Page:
In addition, according to the audit, these score changes resulted in three cultivators receiving licenses who would not have otherwise. There was no discussion at the meeting of the findings of the state audit, including the suggestion that scoring had been coordinated.
“It’s not unusual to come back together and have those folks discuss any significant discrepancies between their raw scores,” State Auditor John “Frugal” Dougall said in a phone interview with Cannabis Wire, adding that it’s similarly not out of the ordinary for scores to change as a part of that process. However, the “magnitude” of these changes, Dougall said, coupled with the fact that the changed scores better correlated with the scores of committee members who were political appointees of Commissioner Gibson, called “into question some of the independence of that process.”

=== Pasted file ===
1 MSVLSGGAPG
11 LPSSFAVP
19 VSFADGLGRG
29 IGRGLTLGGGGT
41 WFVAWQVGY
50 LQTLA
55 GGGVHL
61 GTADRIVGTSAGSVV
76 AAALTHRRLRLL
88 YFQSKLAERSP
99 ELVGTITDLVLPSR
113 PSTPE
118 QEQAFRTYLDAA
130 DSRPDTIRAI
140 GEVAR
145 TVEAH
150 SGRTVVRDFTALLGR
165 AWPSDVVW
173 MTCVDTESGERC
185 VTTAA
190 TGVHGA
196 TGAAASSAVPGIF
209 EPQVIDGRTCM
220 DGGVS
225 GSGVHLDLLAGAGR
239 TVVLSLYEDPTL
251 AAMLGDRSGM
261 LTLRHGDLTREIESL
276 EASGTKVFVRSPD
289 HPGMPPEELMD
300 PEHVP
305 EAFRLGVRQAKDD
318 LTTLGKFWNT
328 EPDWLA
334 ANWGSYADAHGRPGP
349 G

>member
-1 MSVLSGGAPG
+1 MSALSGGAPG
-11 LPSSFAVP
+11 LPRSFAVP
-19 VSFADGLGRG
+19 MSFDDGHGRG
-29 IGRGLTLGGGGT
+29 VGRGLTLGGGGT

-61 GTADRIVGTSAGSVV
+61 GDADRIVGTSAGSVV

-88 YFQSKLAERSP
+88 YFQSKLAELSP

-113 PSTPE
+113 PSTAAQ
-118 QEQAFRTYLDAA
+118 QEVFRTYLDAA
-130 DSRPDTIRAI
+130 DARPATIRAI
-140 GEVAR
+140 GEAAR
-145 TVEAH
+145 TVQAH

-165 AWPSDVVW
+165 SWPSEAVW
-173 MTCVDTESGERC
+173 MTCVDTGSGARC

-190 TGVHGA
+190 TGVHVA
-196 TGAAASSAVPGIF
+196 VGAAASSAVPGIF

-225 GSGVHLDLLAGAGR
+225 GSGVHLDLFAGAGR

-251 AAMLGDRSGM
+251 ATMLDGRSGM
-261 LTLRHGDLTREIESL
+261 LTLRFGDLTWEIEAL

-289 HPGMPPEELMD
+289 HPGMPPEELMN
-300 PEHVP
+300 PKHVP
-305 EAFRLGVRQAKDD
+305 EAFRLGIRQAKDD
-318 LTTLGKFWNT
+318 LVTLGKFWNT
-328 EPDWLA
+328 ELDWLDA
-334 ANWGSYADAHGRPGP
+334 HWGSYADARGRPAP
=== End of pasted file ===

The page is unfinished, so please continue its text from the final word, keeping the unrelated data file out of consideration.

Reactions to the audit’s findings have varied. State Representative Jennifer Dailey-Provost, a Democrat who represents much of downtown Salt Lake City, told Cannabis Wire her main takeaway was, in part, that “Cronyism is unfortunately far too common in our state, and that has certainly reared its ugly head in the medical cannabis world,” which she described as a vulnerable “infant industry.”
Desiree Hennessy, who heads the PAC Utah Patients Coalition that worked to establish the compromise between advocates, the legislature, and the Mormon church that resulted in the state’s current program, called the audit “disappointing”— because she felt that some specific criticisms made of the program were misrepresented—but expected. Regulators setting up the program expected “scrutiny” because of the high demand and limited amount of licenses the law called for, she said, adding: “There would be some retaliation, or an ask for people to review the process.”